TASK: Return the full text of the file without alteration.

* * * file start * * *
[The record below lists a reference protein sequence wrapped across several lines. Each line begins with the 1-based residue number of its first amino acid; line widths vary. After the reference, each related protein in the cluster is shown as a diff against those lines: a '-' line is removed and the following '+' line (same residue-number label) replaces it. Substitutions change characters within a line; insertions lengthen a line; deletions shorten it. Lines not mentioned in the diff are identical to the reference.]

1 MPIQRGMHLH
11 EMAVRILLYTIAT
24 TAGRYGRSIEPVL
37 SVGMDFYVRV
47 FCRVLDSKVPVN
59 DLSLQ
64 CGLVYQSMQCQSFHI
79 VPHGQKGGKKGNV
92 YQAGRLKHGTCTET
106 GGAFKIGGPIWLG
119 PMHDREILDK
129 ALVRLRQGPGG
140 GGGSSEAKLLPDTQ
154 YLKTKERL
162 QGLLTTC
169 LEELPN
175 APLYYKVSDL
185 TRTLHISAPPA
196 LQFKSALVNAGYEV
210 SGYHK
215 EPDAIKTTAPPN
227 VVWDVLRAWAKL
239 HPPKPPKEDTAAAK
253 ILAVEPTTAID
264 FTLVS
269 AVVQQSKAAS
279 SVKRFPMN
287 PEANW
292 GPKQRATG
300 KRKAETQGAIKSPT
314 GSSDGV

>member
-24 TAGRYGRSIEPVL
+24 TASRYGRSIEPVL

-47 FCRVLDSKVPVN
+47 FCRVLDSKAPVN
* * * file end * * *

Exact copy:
[The record below lists a reference protein sequence wrapped across several lines. Each line begins with the 1-based residue number of its first amino acid; line widths vary. After the reference, each related protein in the cluster is shown as a diff against those lines: a '-' line is removed and the following '+' line (same residue-number label) replaces it. Substitutions change characters within a line; insertions lengthen a line; deletions shorten it. Lines not mentioned in the diff are identical to the reference.]

1 MPIQRGMHLH
11 EMAVRILLYTIAT
24 TAGRYGRSIEPVL
37 SVGMDFYVRV
47 FCRVLDSKVPVN
59 DLSLQ
64 CGLVYQSMQCQSFHI
79 VPHGQKGGKKGNV
92 YQAGRLKHGTCTET
106 GGAFKIGGPIWLG
119 PMHDREILDK
129 ALVRLRQGPGG
140 GGGSSEAKLLPDTQ
154 YLKTKERL
162 QGLLTTC
169 LEELPN
175 APLYYKVSDL
185 TRTLHISAPPA
196 LQFKSALVNAGYEV
210 SGYHK
215 EPDAIKTTAPPN
227 VVWDVLRAWAKL
239 HPPKPPKEDTAAAK
253 ILAVEPTTAID
264 FTLVS
269 AVVQQSKAAS
279 SVKRFPMN
287 PEANW
292 GPKQRATG
300 KRKAETQGAIKSPT
314 GSSDGV

>member
-24 TAGRYGRSIEPVL
+24 TASRYGRSIEPVL

-47 FCRVLDSKVPVN
+47 FCRVLDSKAPVN